In 2004 Forsythe and MacAllen received the International Contemporary Furniture Fair editor's choice award for Best New Designer.[8] In 2005 molo's softwall was added to MoMA permanent collection.[9] The same year softwall won an INDEX: Award, the world's largest monetary prize for design.[10] Also in 2005, molo was selected as one of five finalists in the MoMA PS1 Young Architects competition.[11] In 2006 molo received the International Contemporary Furniture Fair editor's choice award for Body of Work.[12] In 2009 molo collaborated with sound artist Ethan Rose to create northern sky circle, an 84' diameter outdoor room made of snow. Forsythe and MacAllen designed the structure and built it with a team of molo employees. Ethan Rose composed a sound piece, based on recordings of snow and ice, that was played inside.[13] In January 2011, construction of the Aomori Nebuta House was completed. In November 2011 the building was Highly Commended in the ar+d Awards for Emerging Architecture. Also in 2011, molo introduced softshelter, a system of flexible partitions and accessories created based on the studio's earlier work with flexible honeycomb structures. The softshelter system is intended for the flexible division of space within large structures such as gymnasiums in response to disaster situations or any other circumstances with similar requirements for large-scale division of space.[14]
The name “molo” is an acronym for “middle ones, little ones” originally referring to the smaller scale of product design compared with architecture.[15] MacAllen has since stated that a distinction between product design and architecture is no longer necessary because he and Forsythe feel that they are just different words for design at various scales. The pair view product design as a natural extension of their architectural work.[16]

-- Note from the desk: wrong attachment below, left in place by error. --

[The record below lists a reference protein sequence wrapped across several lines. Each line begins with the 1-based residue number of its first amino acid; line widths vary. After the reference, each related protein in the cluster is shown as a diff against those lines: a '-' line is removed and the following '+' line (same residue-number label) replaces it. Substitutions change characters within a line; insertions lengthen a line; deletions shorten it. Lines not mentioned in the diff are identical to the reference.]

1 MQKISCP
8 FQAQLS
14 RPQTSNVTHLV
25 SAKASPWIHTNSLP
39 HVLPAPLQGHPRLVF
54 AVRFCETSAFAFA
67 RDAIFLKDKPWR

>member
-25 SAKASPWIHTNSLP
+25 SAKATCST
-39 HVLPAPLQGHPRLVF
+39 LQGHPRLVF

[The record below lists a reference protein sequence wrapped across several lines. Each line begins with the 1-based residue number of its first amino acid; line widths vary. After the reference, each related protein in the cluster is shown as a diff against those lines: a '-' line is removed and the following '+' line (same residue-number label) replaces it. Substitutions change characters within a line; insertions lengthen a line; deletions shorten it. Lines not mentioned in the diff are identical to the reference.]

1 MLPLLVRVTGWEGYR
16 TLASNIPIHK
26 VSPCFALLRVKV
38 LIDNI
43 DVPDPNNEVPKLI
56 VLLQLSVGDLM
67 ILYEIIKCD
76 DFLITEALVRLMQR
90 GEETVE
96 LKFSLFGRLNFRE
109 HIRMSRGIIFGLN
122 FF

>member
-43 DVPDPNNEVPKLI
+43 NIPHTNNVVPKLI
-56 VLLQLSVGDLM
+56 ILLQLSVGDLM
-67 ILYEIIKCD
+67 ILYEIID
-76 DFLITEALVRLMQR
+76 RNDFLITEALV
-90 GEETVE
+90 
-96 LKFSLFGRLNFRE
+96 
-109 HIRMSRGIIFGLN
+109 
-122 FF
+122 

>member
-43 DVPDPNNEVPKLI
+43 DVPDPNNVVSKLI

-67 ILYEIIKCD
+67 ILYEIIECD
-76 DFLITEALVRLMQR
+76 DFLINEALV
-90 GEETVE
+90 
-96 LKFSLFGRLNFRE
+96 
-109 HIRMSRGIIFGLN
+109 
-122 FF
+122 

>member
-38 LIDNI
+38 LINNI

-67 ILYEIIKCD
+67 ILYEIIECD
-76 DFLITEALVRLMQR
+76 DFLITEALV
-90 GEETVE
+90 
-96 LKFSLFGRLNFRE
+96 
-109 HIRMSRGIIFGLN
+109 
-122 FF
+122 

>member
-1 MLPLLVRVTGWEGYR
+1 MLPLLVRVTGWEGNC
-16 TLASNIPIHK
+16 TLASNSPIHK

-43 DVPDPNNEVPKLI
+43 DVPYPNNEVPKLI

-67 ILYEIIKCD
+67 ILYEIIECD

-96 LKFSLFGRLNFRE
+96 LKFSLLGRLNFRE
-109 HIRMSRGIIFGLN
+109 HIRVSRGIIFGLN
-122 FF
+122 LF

Design Philosophy

In addition to architecture, Forsythe and MacAllen have studied fine arts, science, woodworking, metalwork, industrial design, and glass-blowing.[3] The principles and practices of the molo studio's philosophy were listed by MacAllen in a 2010 interview with Design Exchange:[17]


Chicago Athenaeum International Architecture Award for Nebuta House (2011)[18]

ar+d Award for Emerging Architecture for Aomori Nebuta House (2011) [19]

Architectural Record Design Vanguard 2010[20] Winner, "Best Exhibit", ICFF Editor’s Choice Awards, International Contemporary Furniture Fair (2010)[21] MIPIM Architectural Review Future Project Award for Aomori Nebuta House (2010)

Winner,“Body of Work”, ICFF Editor’s Choice Awards, International Contemporary Furniture Fair (2006)[12]

Winner, “Best New Designer”, ICFF Editor’s Choice Award, International Contemporary Furniture Fair (2004)[8]

Winning Entry, First Step Housing Competition, Organized by Common Ground Community and the Architectural League of New York (2003)[22] First Prize, LighTouch Competition, Organized by Design Singapore (2003)[23]

Golden Prize, Design Beyond East and West Housing competition, 2003
Judges: Alessandro Mendini (Italy), Kazuyo Sejima (Japan), Seok-chul Kim (Korea), Shi-Li zhang (China)

Winning Entry, Young Architects Forum Competition: “Inhabiting Identity”, The Architectural League of New York, 2003
Judges: Shigeru Ban, Michael Hays, Wendy Evans Joseph, Marion Weiss and the Young Architects Committee

ar+d award for Emerging Architecture for float tea lantern (2002)
Judges: Stefan Banish, Margret Hardardottir, Rick Joy, Carme Pinos, Hin L. Tan and Peter Davey

First prize, Aomori Northern Style Housing Competition (2001)
Judges: Tadao Ando and Jean Nouvel

ar+d Award for Emerging Architecture, for Colorado House, (1999)
Judges: Theo Berg, David Chipperfield, Massimiliano Fuksas, Billie Tsien and Peter Davey


  2. 2.0 2.1 2.2
  3. 3.0 3.1 Dunwoody, Catherine (Vol. 10, No. 4, 2007). "A Look Above The Rest". Nuvo, pp. 62-64.
  6. "ar+d Highly Commended". (December, 2002). Architectural Review, p. 83
  8. 8.0 8.1
  12. 12.0 12.1
  15. Croll, Jennifer (Vol. 1, Issue 5, 2007). "Cool Little Things". The Block, p. 25.
  16. "Awards" (July 2004). Canadian Architect, p. 57.

External links